The new spending comes at a vulnerable point in Maloney’s campaign, which has faced several scandals in recent months — some stemming from Biaggi’s camp. A former local Democratic county party chair and supporter of Biaggi’s campaign filed the ethics complaint after the New York Post reported that Maloney had employed a “body man” who performed personal duties. Maloney’s campaign told the Post that the allegations of misuse in the complaint were baseless and that the staffer was never directed to do personal work. Ehrenberg, Maloney’s spokesperson, also said that the person who filed the complaint was “a vocal Biaggi supporter who has a longstanding, personal vendetta against” the representative.
Maloney has also had to answer in recent weeks for criticisms of tactics this cycle by national Democratic groups including the DCCC, which have come under fire for boosting extreme conservative candidates, including supporters of former President Donald Trump and election deniers, in Republican primaries hopes of improving Democrats’ chances in what is expected to be a brutal midterm cycle. In a scathing op-ed last week, the New York Times Editorial board called the strategy “profoundly irresponsible.” Maloney has said a DCCC-funded ad highlighting ties between Trump and an extreme conservative candidate in Michigan was to attack, not help, the candidate.
Ads from the National Association of Realtors PAC backing Maloney applaud him as “a longtime supporter of issues important to the real estate industry” and say he “has proven to be a REALTOR champion. Join us in supporting him in the Congressional Primary.” An ad from Our Hudson PAC attacking Biaggi reads “This is no time for Alessandra Biaggi’s divisive politics” and features two Biaggi tweets that said “Defund the police,” and “The police in this country are soulless.”
Biaggi launched her congressional campaign in February in the district of conservative Rep. Tom Suozzi, D-N.Y., in Long Island. At the time, Suozzi was running in the Democratic gubernatorial primary against Gov. Kathy Hochul. But after Maloney announced his plans to run in the 17th, Biaggi publicly criticized him for pushing Jones out, and less than a week later, announced that she planned to run against the DCCC chair instead. Since then, she’s hammered his record on the Affordable Care Act and tried to make the argument that the party doesn’t have room for a leader who chose to push a popular first-term lawmaker out of his district in order to save his own seat. Maloney’s campaign has the advantage in fundraising and institutional support, with more than $3.5 million dollars to Biaggi’s $700,000, and support from House Speaker Nancy Pelosi, and endorsements from former Rep. Nita Lowey, D-N.Y.; the New York AFL-CIO; and End Citizens United. Both candidates have endorsements from Moms Demand Action.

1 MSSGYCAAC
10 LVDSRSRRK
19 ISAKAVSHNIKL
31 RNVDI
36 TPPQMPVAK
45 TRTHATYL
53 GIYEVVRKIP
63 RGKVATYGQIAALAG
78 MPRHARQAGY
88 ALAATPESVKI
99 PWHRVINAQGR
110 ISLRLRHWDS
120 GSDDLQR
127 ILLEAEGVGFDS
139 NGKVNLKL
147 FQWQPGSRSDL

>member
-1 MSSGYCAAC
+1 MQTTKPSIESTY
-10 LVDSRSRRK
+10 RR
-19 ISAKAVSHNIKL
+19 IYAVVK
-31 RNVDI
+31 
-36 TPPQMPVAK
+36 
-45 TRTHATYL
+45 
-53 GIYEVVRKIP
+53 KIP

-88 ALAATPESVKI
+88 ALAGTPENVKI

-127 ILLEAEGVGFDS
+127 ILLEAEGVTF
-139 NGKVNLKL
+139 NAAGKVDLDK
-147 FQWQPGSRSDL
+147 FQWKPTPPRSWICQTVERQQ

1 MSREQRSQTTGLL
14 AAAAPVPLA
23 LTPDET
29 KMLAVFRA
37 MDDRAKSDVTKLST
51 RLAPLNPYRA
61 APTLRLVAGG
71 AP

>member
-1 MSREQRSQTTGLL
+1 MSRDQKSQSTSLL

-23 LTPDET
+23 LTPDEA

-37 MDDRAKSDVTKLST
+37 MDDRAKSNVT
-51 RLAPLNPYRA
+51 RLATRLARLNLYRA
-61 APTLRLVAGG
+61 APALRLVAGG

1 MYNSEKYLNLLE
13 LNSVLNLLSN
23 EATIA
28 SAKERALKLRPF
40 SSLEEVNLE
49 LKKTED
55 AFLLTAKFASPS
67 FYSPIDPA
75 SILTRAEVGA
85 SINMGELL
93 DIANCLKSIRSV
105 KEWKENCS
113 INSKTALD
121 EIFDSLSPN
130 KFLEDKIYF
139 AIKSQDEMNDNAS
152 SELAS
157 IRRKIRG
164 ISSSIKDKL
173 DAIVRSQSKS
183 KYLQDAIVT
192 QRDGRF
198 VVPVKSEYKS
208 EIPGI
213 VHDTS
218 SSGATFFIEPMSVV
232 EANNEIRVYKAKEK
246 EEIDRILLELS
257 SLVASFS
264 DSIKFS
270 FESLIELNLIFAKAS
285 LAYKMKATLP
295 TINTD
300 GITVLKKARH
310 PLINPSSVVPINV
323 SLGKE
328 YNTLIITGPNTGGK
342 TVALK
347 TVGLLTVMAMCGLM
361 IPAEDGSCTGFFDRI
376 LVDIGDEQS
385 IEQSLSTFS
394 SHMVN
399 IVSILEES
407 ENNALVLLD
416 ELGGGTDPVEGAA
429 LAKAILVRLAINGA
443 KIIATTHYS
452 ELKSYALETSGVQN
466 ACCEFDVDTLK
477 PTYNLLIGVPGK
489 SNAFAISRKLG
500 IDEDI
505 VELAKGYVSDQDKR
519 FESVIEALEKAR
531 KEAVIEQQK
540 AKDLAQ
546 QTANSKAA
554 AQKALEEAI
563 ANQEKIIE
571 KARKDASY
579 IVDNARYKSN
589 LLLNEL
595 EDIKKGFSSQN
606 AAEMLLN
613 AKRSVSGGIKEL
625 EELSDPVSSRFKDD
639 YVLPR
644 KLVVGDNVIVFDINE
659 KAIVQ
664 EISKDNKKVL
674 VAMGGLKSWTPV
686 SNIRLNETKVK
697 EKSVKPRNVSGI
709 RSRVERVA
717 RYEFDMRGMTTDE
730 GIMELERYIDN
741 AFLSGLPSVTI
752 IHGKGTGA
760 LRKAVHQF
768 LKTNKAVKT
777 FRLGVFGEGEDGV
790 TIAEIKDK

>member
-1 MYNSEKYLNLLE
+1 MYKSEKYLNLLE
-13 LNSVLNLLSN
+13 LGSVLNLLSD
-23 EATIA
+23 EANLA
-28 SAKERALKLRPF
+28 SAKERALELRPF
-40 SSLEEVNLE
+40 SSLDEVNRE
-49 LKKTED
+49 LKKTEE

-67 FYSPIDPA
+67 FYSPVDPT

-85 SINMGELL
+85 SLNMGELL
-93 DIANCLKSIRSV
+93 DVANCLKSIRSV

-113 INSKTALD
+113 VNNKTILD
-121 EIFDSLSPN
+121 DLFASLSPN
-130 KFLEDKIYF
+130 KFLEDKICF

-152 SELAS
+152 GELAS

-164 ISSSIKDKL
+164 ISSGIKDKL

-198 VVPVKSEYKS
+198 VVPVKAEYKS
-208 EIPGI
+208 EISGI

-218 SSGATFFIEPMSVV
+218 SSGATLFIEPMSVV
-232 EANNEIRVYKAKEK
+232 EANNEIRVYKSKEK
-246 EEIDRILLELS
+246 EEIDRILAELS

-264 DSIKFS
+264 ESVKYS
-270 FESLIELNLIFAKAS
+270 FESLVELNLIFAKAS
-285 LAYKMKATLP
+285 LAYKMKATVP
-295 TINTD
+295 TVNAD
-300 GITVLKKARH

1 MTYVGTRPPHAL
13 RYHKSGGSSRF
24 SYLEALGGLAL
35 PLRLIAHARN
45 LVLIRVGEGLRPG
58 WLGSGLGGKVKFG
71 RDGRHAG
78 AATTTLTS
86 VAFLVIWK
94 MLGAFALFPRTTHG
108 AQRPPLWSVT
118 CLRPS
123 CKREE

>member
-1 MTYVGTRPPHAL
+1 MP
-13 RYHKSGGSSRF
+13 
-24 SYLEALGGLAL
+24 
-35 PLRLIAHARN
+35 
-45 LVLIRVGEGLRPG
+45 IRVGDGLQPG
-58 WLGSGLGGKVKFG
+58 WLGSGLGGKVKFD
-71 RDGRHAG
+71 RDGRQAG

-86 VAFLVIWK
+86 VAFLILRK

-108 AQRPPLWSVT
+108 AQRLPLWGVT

Biaggi’s rise to the state legislature has been compared to Rep. Alexandria Ocasio-Cortez’s historic toppling of former Rep. Joe Crowley, D-N.Y., in 2018, and she has styled her campaign in a similar way. Biaggi described Maloney as “a selfish corporate Democrat” to the New York Times and attacked him in a July forum held by the Yorktown Democratic Committee during which she claimed that he “not only voted with Republicans on but voted repeatedly to water down” the Affordable Care Act. On Tuesday, her campaign released an ad showing an interview during Maloney’s first congressional campaign with the editorial board of the Poughkeepsie Journal in which Maloney declined to say whether he would have voted for the ACA.
The race in the 17th now pits Maloney, the face of House Democratic efforts to stave off major losses in November and hang onto a thinning margin in the chamber, against Biaggi, backed by progressives including Ocasio-Cortez, Cynthia Nixon, Empire State Indivisible, and Sunrise NYC. Biaggi was elected in 2018 after she ousted the former leader of New York’s Independent Democratic Conference in a primary. Members of the IDC had long caucused with Republicans, and the scheme gave the GOP a constructive majority in the state, but the group disbanded in 2018 after several incumbents lost to progressive challengers. Once in office, those progressive lawmakers passed legislation to strengthen rights for voters and tighten campaign finance laws, measures that had stalled as Democrats ceded control to the IDC.
This content originally appeared on The Intercept and was authored by Akela Lacy.